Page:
• Rule some lines in pencil as a guide and let them create patterns  in rows across the paper with Q-tips or brushes. You will be surprised as what they come up with. They are limited only by their imagination. And you can even incorporate apply a bit of mathematics at the same time, teaching division skills.


Something to remember when painting strokes and border designs is to aim for a flowing design. Otherwise, the rhythm of the design will appear disjointed and the eye will not flow smoothly from one section of the design to another.

This slideshow requires JavaScript.


Decorate an object with one colour and then add a solid, contrasting colour border design

_bjorn pettersenkubbestol

A solid contrast border colour can be further embellished with geometric shapes, dots, stripes or swirls.




As your confidence and ability grows, build up each row upon row, to form an intricate border designs, based on basic shapes and form such as can be seen in this preliminary sketch below.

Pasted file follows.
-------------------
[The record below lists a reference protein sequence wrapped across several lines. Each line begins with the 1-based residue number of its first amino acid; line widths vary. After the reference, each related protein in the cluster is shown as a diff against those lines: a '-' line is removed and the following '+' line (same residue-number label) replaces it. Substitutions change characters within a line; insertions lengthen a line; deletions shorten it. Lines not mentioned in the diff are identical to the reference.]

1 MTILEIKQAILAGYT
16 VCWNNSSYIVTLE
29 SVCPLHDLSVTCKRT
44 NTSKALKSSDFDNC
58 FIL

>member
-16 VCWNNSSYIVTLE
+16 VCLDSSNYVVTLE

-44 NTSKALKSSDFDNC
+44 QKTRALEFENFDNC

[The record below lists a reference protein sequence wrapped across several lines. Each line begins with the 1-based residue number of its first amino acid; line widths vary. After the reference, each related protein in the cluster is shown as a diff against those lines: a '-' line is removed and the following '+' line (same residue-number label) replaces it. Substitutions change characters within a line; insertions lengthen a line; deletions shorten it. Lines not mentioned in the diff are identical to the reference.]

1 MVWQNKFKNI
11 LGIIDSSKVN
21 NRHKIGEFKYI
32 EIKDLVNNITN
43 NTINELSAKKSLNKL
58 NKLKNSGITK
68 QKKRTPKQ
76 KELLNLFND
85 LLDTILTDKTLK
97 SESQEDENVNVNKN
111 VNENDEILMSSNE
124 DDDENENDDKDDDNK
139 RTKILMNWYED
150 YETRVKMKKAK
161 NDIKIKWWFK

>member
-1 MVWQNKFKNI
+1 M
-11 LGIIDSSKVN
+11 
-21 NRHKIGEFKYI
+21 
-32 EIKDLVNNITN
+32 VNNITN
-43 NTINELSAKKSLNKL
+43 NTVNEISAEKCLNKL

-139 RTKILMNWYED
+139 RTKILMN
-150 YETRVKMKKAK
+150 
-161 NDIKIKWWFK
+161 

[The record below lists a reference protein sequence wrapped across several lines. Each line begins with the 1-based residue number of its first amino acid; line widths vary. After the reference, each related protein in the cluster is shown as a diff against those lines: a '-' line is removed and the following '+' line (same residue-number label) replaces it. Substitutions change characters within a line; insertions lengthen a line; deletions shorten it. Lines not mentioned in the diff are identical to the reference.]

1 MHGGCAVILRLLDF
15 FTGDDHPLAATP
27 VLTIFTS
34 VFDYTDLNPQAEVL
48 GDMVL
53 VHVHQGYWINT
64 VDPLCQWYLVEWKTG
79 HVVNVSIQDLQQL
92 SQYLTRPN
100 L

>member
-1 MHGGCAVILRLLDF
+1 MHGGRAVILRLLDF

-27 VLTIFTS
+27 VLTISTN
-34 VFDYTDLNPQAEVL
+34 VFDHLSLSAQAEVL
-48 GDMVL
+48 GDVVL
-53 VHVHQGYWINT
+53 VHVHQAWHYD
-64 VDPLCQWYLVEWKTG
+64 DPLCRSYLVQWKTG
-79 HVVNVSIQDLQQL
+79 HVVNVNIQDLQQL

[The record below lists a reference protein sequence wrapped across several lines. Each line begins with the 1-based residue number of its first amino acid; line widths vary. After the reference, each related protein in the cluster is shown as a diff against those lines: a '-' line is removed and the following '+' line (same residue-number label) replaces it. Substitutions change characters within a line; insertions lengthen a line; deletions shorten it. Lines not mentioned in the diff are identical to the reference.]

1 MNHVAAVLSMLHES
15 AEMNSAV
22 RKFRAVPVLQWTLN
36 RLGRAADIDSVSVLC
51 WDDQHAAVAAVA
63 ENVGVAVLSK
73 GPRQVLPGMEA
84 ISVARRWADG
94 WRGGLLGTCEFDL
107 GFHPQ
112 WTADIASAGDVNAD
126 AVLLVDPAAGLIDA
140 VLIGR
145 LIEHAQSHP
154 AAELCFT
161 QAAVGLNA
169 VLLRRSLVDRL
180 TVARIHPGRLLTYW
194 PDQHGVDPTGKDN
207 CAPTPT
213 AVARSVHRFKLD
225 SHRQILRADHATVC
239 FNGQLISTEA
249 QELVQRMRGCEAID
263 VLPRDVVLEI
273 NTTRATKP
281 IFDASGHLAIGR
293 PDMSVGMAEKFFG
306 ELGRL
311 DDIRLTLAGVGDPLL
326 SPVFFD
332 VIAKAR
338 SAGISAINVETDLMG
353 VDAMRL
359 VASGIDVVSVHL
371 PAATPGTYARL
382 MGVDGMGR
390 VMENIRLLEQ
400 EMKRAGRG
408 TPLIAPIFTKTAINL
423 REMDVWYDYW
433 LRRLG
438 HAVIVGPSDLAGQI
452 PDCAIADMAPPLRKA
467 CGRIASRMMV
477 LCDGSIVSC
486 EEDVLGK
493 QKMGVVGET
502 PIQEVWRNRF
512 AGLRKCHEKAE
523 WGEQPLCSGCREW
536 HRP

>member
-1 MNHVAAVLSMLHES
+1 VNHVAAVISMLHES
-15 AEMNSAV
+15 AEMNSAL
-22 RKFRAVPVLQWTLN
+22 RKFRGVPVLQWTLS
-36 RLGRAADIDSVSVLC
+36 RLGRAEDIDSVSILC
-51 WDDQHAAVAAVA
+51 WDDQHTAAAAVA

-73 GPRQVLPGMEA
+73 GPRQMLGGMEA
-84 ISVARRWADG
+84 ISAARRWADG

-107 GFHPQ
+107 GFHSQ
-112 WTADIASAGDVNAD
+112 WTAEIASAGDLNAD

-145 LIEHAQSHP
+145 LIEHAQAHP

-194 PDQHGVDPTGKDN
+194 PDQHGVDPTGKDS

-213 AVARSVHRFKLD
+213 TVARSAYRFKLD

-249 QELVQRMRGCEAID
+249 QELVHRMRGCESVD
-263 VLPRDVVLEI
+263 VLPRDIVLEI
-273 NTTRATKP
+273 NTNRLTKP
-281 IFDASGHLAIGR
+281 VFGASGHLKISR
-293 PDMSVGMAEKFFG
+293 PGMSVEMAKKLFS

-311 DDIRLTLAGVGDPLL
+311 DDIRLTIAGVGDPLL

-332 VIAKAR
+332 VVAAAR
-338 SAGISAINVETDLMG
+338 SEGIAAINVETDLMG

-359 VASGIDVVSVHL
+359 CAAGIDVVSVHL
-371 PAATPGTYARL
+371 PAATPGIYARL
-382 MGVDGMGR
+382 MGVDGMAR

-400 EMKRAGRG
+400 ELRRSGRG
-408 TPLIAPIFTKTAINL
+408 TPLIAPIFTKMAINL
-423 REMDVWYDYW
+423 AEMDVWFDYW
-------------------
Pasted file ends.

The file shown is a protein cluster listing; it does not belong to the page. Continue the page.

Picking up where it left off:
Source: The Basics of Folk Art by J. Jansen


Norwegian Rosemaling
Os Rosemaling

geometric border


Rosemaling traditional art
Something to Ponder About

26 thoughts on “Order within Borders- Art for All Ages”

  1. Inspirational post! Interesting and positive. And for everyone. My mother suffers from dementia, and did not think she could do anything “artistic” anymore. But I bought her painting books for grown-ups, and she really enjoys it. Simple patterns and decorating things is a good way to spend time and still use your imagination – even if it is fading.

    Liked by 2 people